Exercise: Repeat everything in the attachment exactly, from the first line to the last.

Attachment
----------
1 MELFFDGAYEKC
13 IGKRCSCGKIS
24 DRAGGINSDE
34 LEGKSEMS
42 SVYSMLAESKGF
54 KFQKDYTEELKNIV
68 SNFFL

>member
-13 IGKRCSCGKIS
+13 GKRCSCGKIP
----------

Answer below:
1 MELFFDGAYEKC
13 IGKRCSCGKIS
24 DRAGGINSDE
34 LEGKSEMS
42 SVYSMLAESKGF
54 KFQKDYTEELKNIV
68 SNFFL

>member
-13 IGKRCSCGKIS
+13 GKRCSCGKIP